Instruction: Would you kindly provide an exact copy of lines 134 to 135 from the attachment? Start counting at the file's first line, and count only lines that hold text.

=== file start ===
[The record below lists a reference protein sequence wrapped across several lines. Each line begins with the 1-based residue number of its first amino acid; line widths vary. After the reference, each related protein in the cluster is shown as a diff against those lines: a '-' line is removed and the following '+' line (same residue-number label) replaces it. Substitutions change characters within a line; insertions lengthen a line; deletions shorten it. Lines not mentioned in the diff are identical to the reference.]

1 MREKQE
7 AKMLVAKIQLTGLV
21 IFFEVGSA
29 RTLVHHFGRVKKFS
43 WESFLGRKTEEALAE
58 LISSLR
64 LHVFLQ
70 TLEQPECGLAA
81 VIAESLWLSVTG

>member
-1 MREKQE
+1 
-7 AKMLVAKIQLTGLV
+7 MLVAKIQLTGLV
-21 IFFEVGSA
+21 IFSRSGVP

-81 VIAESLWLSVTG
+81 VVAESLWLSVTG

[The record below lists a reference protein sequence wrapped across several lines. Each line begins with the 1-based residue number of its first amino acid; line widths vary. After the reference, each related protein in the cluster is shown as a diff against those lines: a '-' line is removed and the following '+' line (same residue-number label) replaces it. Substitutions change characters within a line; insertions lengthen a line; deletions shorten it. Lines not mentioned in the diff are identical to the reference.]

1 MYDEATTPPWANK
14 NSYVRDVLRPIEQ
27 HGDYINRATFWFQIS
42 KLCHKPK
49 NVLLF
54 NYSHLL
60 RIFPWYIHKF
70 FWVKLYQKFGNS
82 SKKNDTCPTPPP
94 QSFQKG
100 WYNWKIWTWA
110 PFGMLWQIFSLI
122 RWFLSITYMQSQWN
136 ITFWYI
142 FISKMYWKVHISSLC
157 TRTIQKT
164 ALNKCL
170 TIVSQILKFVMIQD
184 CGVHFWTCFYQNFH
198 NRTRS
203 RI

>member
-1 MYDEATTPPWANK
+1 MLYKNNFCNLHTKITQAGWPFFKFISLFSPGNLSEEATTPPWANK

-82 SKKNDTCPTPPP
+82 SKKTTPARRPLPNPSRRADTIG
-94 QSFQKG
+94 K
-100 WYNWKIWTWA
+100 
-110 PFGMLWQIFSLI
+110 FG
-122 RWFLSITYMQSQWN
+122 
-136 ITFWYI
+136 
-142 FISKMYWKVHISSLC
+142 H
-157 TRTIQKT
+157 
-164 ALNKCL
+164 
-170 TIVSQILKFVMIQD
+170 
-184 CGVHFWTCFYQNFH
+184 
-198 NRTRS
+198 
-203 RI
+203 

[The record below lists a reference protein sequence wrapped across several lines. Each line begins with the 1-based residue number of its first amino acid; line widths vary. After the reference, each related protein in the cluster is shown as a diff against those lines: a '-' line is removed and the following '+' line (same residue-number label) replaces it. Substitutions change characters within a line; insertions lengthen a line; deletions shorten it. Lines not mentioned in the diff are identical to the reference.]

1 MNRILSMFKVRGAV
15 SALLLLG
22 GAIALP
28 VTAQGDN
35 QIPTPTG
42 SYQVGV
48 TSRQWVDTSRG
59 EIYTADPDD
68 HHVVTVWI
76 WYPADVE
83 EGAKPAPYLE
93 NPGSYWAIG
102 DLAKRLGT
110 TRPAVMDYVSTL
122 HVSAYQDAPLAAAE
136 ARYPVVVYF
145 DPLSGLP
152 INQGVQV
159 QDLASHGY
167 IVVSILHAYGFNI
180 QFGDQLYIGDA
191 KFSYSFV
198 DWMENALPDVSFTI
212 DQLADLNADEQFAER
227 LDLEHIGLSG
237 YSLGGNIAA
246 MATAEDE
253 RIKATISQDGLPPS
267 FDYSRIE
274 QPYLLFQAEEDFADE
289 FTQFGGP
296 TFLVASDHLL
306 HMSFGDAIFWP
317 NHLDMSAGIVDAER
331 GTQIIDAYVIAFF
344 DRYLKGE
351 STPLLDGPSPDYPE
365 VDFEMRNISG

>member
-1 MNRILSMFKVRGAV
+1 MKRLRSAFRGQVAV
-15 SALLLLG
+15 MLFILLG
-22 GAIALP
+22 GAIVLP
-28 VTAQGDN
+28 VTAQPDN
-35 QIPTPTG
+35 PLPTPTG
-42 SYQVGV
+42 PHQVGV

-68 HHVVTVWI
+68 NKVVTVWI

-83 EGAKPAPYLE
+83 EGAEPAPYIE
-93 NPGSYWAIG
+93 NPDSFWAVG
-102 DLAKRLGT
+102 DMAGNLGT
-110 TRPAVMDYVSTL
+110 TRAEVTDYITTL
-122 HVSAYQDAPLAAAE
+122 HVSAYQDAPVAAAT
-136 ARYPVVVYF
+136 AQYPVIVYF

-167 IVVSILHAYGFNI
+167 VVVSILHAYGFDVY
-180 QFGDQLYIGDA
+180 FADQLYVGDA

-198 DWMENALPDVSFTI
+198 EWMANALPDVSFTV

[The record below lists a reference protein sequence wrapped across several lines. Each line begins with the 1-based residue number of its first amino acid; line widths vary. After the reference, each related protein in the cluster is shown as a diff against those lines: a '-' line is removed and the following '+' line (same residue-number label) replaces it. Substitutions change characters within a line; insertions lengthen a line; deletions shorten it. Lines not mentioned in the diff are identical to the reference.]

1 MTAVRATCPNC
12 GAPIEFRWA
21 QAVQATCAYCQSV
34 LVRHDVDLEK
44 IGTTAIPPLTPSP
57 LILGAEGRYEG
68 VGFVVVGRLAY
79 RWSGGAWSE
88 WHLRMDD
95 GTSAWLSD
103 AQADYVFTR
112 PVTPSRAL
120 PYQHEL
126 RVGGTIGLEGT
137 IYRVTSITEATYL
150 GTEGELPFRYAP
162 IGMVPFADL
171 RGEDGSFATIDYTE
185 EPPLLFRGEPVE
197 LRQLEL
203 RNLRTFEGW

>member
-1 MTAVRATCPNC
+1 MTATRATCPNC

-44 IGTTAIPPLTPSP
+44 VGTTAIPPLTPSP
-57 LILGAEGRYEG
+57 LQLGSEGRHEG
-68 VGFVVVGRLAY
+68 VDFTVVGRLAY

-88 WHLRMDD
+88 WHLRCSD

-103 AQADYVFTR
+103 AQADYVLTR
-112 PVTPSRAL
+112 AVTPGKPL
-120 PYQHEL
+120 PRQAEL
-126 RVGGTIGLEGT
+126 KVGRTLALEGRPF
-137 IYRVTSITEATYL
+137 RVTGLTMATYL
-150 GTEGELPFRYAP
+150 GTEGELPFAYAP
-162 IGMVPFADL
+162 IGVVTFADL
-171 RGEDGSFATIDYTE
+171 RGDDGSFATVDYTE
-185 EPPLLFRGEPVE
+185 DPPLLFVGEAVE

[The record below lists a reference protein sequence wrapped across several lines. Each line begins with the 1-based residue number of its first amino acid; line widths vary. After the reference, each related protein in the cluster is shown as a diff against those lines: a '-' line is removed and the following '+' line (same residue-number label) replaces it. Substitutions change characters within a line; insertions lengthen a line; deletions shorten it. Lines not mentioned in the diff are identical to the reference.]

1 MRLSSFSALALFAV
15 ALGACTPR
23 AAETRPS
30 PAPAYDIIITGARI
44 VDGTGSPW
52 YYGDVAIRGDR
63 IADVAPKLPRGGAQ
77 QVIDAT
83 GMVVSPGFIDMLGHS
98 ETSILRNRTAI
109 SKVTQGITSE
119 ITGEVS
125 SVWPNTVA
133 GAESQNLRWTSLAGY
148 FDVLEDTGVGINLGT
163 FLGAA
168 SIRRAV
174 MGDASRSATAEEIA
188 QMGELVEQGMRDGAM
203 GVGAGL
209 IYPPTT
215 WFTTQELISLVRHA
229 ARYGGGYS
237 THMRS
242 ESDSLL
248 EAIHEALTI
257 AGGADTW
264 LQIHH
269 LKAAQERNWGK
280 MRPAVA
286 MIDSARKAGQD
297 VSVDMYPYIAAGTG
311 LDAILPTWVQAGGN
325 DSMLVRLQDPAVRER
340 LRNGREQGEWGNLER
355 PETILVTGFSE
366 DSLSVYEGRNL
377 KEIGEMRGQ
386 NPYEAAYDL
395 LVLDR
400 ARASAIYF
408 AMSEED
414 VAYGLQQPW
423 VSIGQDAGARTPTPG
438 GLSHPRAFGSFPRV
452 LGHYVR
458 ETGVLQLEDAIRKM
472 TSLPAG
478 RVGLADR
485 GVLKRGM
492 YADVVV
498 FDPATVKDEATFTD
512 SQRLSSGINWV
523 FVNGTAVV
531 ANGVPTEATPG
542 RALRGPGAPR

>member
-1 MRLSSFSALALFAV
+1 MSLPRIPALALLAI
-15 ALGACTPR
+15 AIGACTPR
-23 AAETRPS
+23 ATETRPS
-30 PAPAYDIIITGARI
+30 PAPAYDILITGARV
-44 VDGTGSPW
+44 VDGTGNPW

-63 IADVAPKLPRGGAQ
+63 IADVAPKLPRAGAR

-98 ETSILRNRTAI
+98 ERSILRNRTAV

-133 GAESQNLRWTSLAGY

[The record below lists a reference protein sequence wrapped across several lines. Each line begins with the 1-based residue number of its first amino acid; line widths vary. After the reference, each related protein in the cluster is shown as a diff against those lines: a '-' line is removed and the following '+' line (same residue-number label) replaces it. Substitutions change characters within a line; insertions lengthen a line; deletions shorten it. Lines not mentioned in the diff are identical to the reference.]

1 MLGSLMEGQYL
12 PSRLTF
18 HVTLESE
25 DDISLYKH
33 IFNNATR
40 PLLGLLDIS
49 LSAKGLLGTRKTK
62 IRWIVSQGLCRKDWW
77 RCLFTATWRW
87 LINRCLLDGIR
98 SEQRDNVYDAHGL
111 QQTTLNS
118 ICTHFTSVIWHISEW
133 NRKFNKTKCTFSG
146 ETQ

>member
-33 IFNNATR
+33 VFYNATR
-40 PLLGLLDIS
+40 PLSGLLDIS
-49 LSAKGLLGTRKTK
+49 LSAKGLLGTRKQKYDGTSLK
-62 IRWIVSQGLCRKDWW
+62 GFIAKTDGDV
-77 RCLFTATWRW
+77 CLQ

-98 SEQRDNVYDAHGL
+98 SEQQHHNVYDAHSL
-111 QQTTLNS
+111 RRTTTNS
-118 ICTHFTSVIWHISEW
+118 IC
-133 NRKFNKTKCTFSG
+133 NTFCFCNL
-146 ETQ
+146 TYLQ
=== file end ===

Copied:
+122 HVSAYQDAPVAAAT
-136 ARYPVVVYF